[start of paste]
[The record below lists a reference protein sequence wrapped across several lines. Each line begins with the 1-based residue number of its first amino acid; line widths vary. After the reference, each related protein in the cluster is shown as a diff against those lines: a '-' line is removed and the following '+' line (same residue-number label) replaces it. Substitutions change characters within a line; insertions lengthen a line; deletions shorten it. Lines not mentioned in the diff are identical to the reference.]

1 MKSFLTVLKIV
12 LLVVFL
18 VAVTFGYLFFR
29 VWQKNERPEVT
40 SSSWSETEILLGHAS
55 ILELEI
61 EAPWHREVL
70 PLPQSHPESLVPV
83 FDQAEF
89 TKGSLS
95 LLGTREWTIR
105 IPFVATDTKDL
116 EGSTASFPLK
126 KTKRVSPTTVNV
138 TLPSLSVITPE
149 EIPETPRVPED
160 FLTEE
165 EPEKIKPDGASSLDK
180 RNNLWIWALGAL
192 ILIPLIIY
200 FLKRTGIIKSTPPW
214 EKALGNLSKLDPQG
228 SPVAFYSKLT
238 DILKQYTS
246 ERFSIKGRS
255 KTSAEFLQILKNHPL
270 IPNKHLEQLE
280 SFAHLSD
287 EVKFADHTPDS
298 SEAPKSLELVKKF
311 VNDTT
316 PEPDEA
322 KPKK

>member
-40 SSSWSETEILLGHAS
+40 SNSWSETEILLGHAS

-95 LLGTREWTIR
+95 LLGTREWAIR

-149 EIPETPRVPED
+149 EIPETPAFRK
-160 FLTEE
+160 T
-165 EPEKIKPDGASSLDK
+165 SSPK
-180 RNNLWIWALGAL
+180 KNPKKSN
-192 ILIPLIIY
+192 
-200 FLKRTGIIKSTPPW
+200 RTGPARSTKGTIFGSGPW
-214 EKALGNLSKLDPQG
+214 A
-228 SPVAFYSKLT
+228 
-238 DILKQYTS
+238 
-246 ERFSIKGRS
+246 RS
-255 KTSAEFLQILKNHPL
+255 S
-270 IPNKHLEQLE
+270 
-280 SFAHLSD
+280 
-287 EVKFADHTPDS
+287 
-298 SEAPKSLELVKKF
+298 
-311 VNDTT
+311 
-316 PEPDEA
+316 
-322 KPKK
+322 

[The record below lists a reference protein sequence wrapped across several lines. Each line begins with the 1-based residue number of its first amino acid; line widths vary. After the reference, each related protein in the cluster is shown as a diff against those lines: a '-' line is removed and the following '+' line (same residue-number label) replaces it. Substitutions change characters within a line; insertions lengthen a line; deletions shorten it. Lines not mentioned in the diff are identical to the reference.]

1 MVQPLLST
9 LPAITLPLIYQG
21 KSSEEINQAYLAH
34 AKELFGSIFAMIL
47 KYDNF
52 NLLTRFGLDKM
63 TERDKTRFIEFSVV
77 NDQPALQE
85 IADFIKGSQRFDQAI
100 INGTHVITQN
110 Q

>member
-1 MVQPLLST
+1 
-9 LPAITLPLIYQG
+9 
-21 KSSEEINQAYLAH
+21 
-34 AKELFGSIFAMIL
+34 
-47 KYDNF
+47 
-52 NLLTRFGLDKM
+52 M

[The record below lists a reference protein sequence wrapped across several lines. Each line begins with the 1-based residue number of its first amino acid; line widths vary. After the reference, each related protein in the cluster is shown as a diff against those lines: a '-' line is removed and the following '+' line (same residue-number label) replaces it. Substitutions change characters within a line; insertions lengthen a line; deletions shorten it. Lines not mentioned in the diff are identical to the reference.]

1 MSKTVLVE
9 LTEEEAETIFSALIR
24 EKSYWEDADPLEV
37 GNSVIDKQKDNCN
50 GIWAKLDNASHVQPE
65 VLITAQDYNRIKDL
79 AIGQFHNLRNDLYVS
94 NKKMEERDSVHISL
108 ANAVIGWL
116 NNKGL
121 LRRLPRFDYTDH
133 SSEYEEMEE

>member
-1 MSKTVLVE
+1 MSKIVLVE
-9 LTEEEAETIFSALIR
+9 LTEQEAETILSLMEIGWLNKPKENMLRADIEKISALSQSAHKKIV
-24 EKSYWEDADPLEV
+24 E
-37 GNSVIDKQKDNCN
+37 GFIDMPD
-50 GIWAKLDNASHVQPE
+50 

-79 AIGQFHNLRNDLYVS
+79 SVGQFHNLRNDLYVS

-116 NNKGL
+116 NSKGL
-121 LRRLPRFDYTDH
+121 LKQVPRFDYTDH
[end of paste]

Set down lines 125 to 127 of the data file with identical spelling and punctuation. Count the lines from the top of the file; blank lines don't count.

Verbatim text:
-79 AIGQFHNLRNDLYVS
+79 SVGQFHNLRNDLYVS

-116 NNKGL